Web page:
The cream of this crop includes Bloodsoaked Champion and Reassembling Skeleton. With these two on board (and in one case an appropriate raid trigger), every 4 mana becomes a new card. In the latter stages of the game, this engine allows the deck to pull ahead in pure resources. When combined with the elements of this deck that care about things dying, well, each iteration is simply another virtual spell.

Krovikan Horror is a fun piece of tech I picked up from my compatriot Carlos. Not only does the Horror help creatures into their true homes, it can keep coming back for more. The extra bookkeeping required to maintain a graveyard order is absolutely worth this little engine that kills.

Tymaret, the Murder King represents a strong second to Lyzolda as a potential leader for this menagerie. In fact, there have been times when I let the Witch take a rest and put Tymaret in charge. Those days are different, as this deck thrives with the extra cards from its intended commander, but Tymaret provides a more reliable source of damage as so few of the creatures present are red.

Free Spells

Grave Pact
Lyzolda is not cruel—she does not demand her servants die for no reason. Sure, she gives them a good incentive, but much of the magic at her fingertips turns their deaths into approximations of potent sorcery. Grave Pact provides a free Innocent Blood effect and is known to cause quite a bit of destruction and chaos at Commander tables. Reaper from the Abyss accomplishes a similar goal, if on a more targeted scale. Grim Haruspex and Harvester of Souls allow Lyzolda to gain a little more out of each death.

These two creatures are the ones that help keep the engine moving forward. Lyzolda can trigger deaths, but these two allow those that would die from more natural causes to still contribute to the fight. The Blood Witch does not get tucked often, but when it does, these two minions do good work in digging me toward the person who is really in charge.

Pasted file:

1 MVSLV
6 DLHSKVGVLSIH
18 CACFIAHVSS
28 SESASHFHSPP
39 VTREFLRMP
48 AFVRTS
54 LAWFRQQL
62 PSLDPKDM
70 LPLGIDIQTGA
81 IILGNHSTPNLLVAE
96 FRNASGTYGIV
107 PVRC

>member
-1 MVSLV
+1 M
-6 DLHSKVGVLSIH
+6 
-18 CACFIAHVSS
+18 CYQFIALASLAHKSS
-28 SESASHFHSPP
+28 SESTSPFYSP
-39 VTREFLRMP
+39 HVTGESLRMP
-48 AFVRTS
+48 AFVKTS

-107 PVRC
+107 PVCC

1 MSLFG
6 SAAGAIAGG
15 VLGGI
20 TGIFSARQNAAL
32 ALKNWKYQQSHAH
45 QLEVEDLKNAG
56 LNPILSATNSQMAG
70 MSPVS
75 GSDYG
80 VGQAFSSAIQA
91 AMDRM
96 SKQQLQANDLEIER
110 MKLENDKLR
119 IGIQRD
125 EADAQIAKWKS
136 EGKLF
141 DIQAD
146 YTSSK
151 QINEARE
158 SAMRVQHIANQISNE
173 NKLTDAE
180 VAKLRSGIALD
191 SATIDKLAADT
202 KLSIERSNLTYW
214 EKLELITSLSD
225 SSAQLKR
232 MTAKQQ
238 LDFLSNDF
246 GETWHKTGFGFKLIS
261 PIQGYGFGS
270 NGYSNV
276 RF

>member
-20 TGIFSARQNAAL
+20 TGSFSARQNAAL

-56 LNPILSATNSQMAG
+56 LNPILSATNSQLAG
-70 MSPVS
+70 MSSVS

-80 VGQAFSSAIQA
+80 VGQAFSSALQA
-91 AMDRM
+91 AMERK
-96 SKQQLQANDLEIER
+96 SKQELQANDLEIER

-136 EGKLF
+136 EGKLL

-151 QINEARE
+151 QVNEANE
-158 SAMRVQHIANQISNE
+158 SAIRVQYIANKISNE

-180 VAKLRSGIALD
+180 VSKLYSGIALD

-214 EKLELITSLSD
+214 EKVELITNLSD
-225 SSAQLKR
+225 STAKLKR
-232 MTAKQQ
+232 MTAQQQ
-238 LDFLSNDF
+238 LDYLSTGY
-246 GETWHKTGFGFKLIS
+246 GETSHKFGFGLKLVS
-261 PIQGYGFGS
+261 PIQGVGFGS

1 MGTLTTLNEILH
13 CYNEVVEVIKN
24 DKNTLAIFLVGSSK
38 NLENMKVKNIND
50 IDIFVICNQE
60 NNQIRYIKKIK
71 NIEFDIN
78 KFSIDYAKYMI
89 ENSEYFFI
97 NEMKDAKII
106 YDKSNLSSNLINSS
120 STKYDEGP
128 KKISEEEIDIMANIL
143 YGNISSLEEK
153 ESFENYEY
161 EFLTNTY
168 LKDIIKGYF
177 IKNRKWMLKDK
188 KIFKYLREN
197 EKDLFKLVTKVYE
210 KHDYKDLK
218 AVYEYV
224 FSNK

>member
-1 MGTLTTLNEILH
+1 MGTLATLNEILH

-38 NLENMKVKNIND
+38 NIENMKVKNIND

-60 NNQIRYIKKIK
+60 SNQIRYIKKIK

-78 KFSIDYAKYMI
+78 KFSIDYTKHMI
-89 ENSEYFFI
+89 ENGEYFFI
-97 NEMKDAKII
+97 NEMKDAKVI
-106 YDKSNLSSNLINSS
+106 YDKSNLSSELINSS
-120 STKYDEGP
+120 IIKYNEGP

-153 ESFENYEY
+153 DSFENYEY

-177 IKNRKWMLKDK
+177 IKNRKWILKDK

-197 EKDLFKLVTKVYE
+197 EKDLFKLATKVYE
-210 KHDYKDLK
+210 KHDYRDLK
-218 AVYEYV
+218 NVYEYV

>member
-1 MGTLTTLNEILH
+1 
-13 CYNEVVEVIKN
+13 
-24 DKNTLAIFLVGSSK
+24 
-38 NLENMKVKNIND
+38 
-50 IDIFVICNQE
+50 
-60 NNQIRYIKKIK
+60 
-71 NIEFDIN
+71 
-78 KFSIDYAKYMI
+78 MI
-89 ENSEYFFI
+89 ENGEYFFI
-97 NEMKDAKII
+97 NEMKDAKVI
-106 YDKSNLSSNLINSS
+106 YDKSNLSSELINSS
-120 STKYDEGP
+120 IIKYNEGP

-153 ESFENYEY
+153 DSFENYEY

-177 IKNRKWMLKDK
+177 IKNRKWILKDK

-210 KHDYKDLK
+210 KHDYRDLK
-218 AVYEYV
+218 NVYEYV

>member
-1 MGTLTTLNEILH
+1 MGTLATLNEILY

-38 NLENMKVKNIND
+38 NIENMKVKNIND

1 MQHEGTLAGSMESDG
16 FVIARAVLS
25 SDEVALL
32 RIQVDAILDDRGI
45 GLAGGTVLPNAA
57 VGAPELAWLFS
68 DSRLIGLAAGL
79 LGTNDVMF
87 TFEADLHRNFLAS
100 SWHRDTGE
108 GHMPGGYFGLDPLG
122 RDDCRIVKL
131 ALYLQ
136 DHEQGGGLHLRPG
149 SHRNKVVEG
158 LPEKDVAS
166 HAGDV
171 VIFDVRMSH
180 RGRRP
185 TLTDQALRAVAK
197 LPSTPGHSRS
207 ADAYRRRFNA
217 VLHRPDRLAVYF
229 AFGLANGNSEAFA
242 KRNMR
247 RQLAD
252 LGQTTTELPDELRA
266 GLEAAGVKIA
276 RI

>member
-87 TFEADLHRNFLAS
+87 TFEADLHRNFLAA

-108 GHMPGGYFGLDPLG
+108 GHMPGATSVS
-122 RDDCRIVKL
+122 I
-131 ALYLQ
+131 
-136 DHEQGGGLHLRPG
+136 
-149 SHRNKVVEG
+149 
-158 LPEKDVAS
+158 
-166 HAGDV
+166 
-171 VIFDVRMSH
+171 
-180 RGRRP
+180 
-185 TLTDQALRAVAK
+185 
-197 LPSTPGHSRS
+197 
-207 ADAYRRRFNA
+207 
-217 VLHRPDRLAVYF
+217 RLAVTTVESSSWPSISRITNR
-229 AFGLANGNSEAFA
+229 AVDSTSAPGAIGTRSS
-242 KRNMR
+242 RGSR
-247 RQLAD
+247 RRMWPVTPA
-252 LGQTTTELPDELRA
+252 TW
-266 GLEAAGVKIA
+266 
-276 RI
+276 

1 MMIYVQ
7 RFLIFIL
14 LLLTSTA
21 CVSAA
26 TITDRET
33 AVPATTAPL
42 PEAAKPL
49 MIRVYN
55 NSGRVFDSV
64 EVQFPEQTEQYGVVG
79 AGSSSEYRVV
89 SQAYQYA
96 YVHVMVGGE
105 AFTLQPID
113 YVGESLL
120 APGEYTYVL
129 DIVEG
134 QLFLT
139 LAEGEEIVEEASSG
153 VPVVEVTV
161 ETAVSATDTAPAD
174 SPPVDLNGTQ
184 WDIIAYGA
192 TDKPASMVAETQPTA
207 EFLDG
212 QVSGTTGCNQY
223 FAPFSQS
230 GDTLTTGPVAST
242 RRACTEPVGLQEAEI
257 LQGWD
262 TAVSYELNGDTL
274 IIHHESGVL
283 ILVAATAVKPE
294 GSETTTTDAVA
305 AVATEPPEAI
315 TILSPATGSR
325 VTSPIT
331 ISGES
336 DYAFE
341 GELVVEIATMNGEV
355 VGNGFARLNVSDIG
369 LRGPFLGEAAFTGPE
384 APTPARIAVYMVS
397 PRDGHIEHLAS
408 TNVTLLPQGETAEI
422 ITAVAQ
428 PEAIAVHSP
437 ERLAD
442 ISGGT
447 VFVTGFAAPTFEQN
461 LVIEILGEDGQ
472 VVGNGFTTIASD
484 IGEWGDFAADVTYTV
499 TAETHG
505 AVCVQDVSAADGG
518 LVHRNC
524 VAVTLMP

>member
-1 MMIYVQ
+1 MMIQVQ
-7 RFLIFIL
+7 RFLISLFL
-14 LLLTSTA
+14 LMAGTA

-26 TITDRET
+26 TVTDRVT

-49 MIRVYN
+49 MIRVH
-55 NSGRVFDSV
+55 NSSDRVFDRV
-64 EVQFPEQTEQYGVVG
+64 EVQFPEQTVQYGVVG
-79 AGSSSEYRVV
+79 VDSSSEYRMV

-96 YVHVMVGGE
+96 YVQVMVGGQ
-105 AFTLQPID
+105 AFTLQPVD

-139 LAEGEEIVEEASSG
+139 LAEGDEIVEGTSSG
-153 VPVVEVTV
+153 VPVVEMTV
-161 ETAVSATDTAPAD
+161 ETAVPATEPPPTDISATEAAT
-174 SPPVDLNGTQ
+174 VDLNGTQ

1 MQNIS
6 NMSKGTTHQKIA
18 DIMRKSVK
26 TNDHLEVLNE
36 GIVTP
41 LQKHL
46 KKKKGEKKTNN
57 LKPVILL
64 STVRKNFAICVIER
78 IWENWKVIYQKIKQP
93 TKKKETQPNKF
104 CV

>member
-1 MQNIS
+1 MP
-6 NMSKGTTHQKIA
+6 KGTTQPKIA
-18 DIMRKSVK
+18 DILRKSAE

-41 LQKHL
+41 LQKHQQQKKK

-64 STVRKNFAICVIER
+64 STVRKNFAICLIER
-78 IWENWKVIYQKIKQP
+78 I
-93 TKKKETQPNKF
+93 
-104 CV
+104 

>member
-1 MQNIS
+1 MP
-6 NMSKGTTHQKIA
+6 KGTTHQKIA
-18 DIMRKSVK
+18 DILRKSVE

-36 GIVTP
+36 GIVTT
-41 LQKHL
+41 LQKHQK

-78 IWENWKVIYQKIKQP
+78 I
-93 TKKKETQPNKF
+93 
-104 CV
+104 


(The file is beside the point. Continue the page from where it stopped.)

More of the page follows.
Skirsdag High Priest turns dead creatures into Demons (with a little help), and Disciple of Griselbrand keeps me alive. I’ve discussed my love for these two before, so I won’t go into too much detail. However, do not underestimate these two 1-power behemoths.

Finally, Blood Artist, Falkenrath Noble, and Rage Thrower convert each dying gasp into damage. When creatures are dying en masse, it is easy for these little stings and Shocks to add up. It is hard to describe the pure joy you achieve when you flash in a Rage Thrower thanks to Winding Canyons when your opponent confidently casts his or her board sweeper. No small part of that happiness comes from watching that player’s face warp in agony as he or she realizes what has just happened.

Mean Things

I tend to avoid including I-win combos. I find they create rather boring games. Lyzolda, however, is an exception of sorts. I have included the rather brutal package of Mikaeus, the Unhallowed and Mephidross Vampire teaming up with Triskelion or Deathbringer Thoctar. Take one from column A and another from column B, and you have a machine gun that can take down just about any army. I have avoided running direct tutors for these creatures instead using cards Buried Alive and Corpse Connoisseur to weave these cards together if warranted. Even with those tutors, an additional card like Phyrexian Reclamation is required to materialize the carnage.